This is the first time I have seen this point raised by a clinical organization, and it is an extremely important one.
Pathology laboratories can be very expensive propositions. A large reference laboratory that has the capability of performing immunohistochemistry and immunofluorescence can have hundreds of thousands, if not millions, of dollars invested in real estate, equipment, employee overhead, etc.
When unethical clinicians desiring pure, unadulterated profit from work they do not do give laboratories an ultimatum—either sell them a service at a steeply discounted rate, thereby ensuring a razor-thin profit margin for the lab, or lose an entire book of business—there is little ability for the laboratory to upgrade equipment or bring in new tests and products.
This then serves only to force smaller independent labs to redirect more and more work to mega-reference labs and will eventually lead to a degradation in patient care at the local level.
I am very pleased with the AAD for recognizing this problem.
Markups can only cover administrative costs
While I understand where the AAD is coming from with this statement, it provides an unfortunate loophole that an ethically-challenged dermatologist can still use to his/her benefit. A dermatologist who wishes to profit from a markup arrangement could simply say, “Yeah, my administrative costs are $80 per 88305.” And without subpoena power, no one from the AAD or anywhere else would be able to prove the dermatologist’s admin costs are actually nowhere near $80 per 88305.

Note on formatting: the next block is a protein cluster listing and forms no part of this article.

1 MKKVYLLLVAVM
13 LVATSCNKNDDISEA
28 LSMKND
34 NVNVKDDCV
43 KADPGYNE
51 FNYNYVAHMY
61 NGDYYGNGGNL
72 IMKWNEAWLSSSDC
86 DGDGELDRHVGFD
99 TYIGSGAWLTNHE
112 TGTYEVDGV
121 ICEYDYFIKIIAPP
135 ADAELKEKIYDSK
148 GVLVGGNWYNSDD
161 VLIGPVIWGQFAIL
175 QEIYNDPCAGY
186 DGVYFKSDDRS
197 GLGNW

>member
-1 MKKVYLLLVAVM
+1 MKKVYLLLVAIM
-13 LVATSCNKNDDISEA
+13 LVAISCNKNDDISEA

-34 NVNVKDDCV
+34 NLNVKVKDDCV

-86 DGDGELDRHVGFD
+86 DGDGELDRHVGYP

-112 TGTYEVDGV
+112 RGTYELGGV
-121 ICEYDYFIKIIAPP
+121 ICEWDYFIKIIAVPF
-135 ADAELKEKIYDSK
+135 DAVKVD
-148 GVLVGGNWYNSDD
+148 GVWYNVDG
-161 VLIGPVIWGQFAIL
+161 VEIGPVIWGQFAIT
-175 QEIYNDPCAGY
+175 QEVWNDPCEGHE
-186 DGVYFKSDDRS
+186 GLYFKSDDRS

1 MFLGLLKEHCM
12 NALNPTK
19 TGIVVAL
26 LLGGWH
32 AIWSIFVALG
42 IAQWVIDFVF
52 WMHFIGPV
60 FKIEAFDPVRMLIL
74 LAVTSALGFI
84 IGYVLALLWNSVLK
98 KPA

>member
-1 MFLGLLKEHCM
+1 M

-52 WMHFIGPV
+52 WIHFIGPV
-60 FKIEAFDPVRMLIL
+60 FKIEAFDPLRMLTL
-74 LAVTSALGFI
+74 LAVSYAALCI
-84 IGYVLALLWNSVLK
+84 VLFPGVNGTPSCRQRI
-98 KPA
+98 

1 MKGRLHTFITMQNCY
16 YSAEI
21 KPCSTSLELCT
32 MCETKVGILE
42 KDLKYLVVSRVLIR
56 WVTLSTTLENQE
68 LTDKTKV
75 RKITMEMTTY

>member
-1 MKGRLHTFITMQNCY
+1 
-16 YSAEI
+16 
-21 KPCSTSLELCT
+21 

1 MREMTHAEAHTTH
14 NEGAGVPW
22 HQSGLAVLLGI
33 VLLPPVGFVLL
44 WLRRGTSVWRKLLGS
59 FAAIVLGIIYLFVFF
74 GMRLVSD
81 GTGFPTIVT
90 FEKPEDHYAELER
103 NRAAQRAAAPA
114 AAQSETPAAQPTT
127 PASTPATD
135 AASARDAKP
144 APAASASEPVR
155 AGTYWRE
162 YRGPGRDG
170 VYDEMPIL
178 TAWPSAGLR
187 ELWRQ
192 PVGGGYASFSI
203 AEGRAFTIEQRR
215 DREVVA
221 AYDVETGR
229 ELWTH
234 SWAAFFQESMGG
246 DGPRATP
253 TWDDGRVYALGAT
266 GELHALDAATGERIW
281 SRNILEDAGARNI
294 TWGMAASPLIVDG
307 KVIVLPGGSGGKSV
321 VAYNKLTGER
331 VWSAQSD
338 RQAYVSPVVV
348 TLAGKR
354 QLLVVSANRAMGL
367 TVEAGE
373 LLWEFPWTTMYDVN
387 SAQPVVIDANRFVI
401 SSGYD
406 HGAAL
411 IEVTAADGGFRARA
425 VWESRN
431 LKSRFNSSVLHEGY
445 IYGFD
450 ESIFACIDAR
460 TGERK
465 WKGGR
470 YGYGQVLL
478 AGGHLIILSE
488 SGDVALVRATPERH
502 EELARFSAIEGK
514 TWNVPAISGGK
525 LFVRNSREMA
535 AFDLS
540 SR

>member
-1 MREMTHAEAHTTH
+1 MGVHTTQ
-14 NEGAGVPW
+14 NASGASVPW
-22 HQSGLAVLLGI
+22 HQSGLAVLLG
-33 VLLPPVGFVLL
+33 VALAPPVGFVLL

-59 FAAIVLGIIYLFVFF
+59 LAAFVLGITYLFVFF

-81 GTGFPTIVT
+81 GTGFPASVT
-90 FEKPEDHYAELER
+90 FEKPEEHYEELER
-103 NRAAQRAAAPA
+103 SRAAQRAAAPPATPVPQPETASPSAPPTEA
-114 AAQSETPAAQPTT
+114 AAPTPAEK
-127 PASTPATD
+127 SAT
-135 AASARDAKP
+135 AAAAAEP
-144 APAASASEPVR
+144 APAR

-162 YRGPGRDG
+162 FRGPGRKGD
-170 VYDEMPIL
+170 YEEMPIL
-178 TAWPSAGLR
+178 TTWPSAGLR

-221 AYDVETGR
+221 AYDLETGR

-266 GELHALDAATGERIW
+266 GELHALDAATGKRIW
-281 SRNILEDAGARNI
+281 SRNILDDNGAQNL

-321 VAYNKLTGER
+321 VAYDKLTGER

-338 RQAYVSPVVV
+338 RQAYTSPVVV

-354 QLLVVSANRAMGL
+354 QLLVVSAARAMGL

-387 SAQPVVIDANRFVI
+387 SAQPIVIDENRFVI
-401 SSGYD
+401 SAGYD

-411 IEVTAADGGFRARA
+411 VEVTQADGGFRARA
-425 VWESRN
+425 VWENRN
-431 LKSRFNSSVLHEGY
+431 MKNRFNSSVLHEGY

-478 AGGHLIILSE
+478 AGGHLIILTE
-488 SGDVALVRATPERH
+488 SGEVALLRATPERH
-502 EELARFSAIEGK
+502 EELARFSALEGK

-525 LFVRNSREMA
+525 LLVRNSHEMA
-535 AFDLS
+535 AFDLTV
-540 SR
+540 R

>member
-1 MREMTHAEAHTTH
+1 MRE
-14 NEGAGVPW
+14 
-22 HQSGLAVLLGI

What the AAD does not address (but is perhaps understood nonetheless) is there are basically no administrative costs for the referring clinician who sends work to an unaffiliated lab. This is because every lab provides its clients with formalin containers and a FedEx number; the clinician does not have to pay for any of that.
Even if a clinician does have to pay for shipping and handling of specimens (which they don’t), the AMA has said the 88305 CPT code is not the appropriate code to use. Instead, CPT 99000 (handling and/or conveyance of specimen for transfer from the physician’s office to a laboratory…) should be used.
Furthermore, the clinician already has a coding/billing staff somewhere that handles codes and bills for the clinical services the dermatologist provides. It takes almost no additional work for that coder to append “88305 times whatever” to a bill.
This is a step in the right direction
I would like to commend the AAD for taking this step towards protecting patients from unethical profiteering; its position has not always been so clear on this issue. It says a lot that the AAD took this step, seeing as dermatology has historically been one of the worst transgressors in this area. Perhaps that is why the AAD has taken the position it has.
That being said, while position statements from professional organizations are nice, there is no enforcement mechanism in a position statement to actually prevent physicians from unethically marking up. Until markups for pathology services are legislatively outlawed in all fifty states, there will still be unscrupulous physicians who exploit patients simply to enrich themselves.